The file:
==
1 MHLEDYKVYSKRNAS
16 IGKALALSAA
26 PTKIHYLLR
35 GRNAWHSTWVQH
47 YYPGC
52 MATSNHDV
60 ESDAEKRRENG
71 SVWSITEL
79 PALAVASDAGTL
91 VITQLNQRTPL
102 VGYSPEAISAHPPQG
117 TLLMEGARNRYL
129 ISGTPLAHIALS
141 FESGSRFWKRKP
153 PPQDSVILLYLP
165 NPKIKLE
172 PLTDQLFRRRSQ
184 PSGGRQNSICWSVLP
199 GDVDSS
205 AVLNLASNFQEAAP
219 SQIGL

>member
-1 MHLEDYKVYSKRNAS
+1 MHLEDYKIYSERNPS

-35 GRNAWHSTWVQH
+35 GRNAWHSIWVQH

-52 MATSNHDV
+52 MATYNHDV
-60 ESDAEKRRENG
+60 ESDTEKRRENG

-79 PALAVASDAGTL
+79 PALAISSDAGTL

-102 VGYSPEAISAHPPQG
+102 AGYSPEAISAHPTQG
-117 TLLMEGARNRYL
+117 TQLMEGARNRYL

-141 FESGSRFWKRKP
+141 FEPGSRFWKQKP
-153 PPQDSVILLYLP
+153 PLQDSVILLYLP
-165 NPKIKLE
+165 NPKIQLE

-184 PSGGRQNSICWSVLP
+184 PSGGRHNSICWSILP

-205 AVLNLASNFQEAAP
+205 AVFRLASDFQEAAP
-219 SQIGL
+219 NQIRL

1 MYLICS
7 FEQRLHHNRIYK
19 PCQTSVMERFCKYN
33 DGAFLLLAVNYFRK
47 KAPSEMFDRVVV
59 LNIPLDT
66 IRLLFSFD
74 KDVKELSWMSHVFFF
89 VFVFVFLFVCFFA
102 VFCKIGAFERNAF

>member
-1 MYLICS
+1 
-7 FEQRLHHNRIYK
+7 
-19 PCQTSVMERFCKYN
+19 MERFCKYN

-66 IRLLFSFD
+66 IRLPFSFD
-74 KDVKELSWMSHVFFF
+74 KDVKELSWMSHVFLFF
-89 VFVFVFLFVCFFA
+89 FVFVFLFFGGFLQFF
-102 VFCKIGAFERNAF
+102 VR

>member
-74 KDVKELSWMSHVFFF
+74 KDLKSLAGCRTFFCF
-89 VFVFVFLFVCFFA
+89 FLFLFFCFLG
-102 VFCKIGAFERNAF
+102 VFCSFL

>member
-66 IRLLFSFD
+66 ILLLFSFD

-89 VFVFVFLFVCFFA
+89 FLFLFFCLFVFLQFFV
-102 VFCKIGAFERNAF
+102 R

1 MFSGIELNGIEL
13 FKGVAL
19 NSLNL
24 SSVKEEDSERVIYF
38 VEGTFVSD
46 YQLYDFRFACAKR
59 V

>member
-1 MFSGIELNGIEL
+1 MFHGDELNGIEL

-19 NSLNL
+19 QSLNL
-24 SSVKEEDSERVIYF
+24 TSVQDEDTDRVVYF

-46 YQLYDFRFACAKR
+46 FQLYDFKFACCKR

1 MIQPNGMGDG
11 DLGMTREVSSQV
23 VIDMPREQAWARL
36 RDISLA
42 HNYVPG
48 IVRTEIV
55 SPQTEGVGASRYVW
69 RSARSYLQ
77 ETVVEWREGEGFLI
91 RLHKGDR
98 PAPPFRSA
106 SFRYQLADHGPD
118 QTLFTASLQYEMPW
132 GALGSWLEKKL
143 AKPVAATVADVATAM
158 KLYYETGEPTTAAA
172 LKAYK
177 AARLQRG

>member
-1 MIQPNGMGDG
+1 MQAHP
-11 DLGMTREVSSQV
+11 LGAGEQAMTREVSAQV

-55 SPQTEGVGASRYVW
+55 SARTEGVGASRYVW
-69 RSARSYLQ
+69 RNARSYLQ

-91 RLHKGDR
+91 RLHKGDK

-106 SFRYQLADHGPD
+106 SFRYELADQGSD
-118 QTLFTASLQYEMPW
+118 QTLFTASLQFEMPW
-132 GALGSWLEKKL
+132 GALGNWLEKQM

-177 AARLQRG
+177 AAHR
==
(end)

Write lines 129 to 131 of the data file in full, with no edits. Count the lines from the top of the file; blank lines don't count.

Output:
-69 RSARSYLQ
+69 RNARSYLQ

-91 RLHKGDR